Iran Will Stop Sharing Crash Data With Ukraine Following Leak

In the last couple of days, the Ukrainian media has leaked a secret conversation between an Iranian air traffic controller and pilot. The pilot claims he saw a series of lights, similar to a missile, then an explosion. As a result of this being leaked to the public, Iran has today announced it will stop sharing crash data with Ukraine.

Investigators at crash site of flight PS752
Iran will no longer share data with Ukraine. Photo: Getty Images.

What happened?

On the 8th January 2020, Ukraine International Airlines Flight 752 was shot down by a ground-to-air missile fired by Iran’s Revolutionary Guard, killing all 176 onboard. It happened at a time of high tension between the US and Iran, after the assassination of leading Iranian general Qasem Soleimani by US forces.

After the plane was shot down, Iran initially denied wrongdoing. But, in an unexpected move, Iranian President Hassan Rouhani admitted to the tragedy, calling it an “unforgivable mistake”. Since then it has been sharing crash data with other nations and organizations, in a bid to accelerate the investigation into the crash.

The director of Iran’s Civil Aviation Organization, Hassan Rezaifar, has responded to the leaked information with the following statement, as carried by Reuters:

“The technical investigation team of the Ukrainian airline crash, in a strange move, published the secret audio file of the communications of a pilot of a plane that was flying at the same time as the Ukrainian plane. This action by the Ukrainians led to us not sharing any more evidence with them.”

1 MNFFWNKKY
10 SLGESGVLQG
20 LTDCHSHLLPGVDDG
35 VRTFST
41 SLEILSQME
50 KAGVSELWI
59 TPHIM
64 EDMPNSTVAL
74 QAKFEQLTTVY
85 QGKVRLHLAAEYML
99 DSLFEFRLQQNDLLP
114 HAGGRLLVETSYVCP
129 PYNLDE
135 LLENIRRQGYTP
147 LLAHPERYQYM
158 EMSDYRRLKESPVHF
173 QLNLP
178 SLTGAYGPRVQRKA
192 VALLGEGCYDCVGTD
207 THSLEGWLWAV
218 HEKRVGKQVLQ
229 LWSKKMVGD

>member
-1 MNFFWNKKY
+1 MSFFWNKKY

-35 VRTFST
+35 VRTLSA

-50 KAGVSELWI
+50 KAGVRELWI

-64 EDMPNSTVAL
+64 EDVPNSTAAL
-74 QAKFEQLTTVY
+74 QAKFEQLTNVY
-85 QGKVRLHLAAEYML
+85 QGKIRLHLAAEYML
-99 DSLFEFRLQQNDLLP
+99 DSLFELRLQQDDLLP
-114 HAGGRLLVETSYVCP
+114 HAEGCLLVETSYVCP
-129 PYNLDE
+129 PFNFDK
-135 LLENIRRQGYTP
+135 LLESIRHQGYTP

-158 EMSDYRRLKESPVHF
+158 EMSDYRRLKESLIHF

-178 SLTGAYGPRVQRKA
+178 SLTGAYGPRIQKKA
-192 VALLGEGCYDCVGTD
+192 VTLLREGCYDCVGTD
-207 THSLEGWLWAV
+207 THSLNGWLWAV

Wreckage at crash site of flight PS752
The leaked audio file was secret. Photo: Getty Images.

What’s in the recording?

The recording is of a communication between a pilot landing just after the Ukrainian jetliner took off, and the control tower in Tehran. The pilot says he saw a series of lights, similar to a missile. He then reiterates this point by saying:

“It is the light of a missile”.

The control tower at Tehran airport then tries several times to make contact with the Ukrainian passenger jet, albeit unsuccessfully.

President of Ukraine, Volodymyr Zelensky, claims this new evidence proves that Iran knew passenger jet PS752 was brought down by a missile from the very beginning.

 

What does this mean for the investigation?

Ukraine 737 Crash Site
The recording suggests Iran knew about the missile long before it was admitted. Photo: Getty Images.

After admitting to the tragic error, Iran was going to fully co-operate with the investigation, saying they would send the black box recorders to Kiev for decoding. However, they then backtracked on this decision, opting for a “joint investigation”. Transportation Minister Mohammad Eslami told the Tehran Times:

“If the examination team cannot decipher the data, another decision will be made.”

This means the data would have remained in Iran, under Ukrainian and Iranian investigation, unless there were issues deciphering the data there.

However, co-operation between Ukraine and Iran has now effectively ceased, so it’s unclear exactly what will happen from here. Ukraine was supposed to be taking a leading role in the investigation.

What’s the situation inside Iran?

Iran not sharing crucial crash data could hinder the reliability of the investigation at a time when trust is already low. It will anger those who want those responsible to be held to account. Anger from within Tehran towards the government even occurred after the incident.

The person who filmed the plane being shot down was arrested on charges related to national security a few days after the incident.

Iran has always guarded state interests with an iron fist. We’ll see in the coming weeks if they maintain their decision, or if they backtrack later and allow Ukraine to resume their investigation.

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